This article examines changes in transport and land-use policies in Germany over the last 40 years that have encouraged more walking, bicycling and public transport use. It focuses on a case study of policy changes in the city of Freiburg, where over the last three decades, the number of bicycle trips tripled, public transport ridership doubled, and the share of trips by automobile declined from 38% to 32%. Since 1990, motorization rates have leveled-off and per-capita CO2 emissions from transport have fallen—despite strong economic growth. The analysis identifies policies that are transferable to car-oriented countries around the world.
More than $8 billion of new development has occurred in light rail station areas. A study of MAX Blue Line light rail station areas found that development occurring after light rail investment has an average development density or Floor Area Ratio (FAR) of 0.65 more than the average FAR for development outside of station areas. This means that for every 1,000 square feet of land area developed, station area taxlots realized an additional 650 square feet of building area. The rate of development within Blue Line station areas was 69 percent higher than elsewhere within a one-mile corridor extending along the light rail alignment. Low and moderate value lots within Blue Line station areas redeveloped at twice the redevelopment rate reported for low value lots outside of station areas.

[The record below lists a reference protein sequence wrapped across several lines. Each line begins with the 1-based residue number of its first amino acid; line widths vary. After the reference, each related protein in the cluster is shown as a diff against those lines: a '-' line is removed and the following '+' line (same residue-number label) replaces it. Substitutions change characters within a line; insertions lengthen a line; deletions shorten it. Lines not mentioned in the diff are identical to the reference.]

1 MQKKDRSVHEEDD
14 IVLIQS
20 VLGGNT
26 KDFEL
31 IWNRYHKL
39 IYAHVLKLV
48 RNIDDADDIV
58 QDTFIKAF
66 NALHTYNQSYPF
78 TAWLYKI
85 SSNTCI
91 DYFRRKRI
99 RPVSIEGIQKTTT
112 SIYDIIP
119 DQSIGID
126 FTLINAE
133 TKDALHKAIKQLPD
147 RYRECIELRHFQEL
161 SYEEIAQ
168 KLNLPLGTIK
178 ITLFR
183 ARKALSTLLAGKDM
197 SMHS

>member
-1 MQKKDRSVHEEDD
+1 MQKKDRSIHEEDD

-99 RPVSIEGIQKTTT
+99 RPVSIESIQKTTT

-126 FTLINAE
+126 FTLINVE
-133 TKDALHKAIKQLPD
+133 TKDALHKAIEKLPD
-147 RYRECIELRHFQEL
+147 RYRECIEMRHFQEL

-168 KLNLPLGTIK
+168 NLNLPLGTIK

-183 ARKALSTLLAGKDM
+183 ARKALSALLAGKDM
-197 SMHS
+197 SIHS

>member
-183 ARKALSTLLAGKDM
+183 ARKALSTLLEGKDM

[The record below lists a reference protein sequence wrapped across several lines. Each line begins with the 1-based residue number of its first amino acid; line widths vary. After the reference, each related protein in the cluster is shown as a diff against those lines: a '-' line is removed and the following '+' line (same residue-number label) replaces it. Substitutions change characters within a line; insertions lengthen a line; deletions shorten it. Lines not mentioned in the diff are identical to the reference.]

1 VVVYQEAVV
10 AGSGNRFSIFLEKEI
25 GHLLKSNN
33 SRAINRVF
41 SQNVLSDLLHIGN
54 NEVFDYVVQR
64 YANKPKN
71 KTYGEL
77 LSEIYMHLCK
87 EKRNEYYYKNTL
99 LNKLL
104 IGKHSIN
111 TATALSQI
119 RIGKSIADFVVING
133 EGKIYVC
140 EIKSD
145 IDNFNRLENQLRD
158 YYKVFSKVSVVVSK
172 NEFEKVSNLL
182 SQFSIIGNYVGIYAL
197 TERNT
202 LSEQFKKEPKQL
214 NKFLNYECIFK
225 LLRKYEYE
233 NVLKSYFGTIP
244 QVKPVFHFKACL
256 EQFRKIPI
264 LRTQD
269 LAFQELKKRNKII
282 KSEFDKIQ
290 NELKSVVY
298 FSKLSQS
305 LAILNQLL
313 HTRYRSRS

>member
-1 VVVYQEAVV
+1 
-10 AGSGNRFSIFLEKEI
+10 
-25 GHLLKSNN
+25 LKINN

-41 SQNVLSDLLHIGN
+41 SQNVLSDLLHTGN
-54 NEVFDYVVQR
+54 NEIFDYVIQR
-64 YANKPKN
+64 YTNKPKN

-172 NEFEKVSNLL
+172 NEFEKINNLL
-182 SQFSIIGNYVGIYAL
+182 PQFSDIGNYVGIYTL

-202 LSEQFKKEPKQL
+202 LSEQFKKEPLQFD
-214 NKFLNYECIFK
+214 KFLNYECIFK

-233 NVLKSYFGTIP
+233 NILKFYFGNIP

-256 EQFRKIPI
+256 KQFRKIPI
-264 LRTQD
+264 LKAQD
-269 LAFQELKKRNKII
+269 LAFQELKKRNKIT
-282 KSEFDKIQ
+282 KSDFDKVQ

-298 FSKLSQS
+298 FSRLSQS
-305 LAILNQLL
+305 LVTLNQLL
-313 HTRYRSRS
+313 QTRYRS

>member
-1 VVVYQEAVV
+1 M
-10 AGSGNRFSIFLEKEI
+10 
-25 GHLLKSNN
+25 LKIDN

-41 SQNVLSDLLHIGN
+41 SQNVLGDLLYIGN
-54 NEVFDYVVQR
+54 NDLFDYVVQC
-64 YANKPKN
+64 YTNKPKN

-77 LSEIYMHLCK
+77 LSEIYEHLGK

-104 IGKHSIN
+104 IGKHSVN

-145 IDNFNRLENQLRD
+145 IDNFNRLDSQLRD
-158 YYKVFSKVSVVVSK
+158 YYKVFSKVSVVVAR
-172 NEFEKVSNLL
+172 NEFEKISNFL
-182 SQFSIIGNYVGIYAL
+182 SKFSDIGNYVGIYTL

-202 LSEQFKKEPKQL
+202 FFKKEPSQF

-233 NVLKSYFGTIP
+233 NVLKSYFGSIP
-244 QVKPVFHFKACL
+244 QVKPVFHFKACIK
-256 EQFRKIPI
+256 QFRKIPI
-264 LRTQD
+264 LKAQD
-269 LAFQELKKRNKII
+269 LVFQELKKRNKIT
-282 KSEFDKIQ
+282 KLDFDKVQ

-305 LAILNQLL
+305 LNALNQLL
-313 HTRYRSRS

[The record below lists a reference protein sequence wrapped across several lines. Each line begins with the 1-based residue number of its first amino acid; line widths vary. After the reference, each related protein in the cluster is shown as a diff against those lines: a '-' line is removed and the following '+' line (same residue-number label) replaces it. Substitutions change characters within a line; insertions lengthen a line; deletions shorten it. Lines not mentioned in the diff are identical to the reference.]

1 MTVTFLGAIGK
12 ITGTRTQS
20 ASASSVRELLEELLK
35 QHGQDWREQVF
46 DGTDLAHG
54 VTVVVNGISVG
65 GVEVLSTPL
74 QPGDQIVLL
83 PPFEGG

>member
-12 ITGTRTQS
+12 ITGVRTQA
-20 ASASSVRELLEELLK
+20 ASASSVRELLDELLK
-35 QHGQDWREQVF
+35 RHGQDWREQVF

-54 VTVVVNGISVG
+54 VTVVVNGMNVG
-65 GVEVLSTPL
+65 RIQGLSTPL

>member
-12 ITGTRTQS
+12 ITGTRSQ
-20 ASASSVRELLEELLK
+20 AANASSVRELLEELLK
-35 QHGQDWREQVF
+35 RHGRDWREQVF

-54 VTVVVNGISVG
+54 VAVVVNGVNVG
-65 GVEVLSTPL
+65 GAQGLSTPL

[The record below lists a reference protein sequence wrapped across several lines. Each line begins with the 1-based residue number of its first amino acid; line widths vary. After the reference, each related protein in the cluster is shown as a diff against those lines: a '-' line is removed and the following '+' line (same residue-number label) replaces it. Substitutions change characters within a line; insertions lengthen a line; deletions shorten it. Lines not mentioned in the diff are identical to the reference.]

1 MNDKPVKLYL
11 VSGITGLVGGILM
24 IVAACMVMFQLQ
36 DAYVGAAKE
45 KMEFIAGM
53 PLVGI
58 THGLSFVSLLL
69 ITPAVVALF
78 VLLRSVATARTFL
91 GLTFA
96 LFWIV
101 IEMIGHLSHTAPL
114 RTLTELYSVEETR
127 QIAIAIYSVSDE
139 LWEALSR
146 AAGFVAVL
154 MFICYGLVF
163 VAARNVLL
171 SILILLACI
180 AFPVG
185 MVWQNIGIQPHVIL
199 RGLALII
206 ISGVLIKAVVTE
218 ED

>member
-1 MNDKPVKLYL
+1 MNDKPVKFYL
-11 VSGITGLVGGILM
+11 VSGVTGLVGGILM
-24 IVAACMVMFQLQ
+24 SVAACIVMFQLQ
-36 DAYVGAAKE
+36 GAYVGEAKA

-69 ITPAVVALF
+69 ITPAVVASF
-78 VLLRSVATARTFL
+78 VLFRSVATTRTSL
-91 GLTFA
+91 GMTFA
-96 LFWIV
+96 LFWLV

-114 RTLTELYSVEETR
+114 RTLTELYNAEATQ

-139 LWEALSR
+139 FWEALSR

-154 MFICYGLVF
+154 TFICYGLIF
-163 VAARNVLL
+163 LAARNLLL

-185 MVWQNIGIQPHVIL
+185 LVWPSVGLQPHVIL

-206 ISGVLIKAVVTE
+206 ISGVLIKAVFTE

Even as transit has become an amenity with value to a growing market segment, we continue to be mindful of the critical assistance transit can provide low income households. Through its joint…
More than 3,000 transit-rich neighborhoods (TRNs) in U.S. metropolitan areas have fixed-guideway transit stations and hundreds more such neighborhoods could be created over the next decade if current plans for new transit systems and stations are realized. Americans are increasingly using transit and showing more interest in living in transit-rich neighborhoods. For neighborhood and equity advocates from Atlanta to Seattle and Minneapolis to Houston, however, this good news is tempered by a growing concern about gentrification and displacement. Will current neighborhood residents, many of them low income and/or people of color, benefit from planned transit stations? Or will they be displaced by wealthier and less diverse residents lured not only by transit but also by the other amenities that come with transit-induced neighborhood revitalization?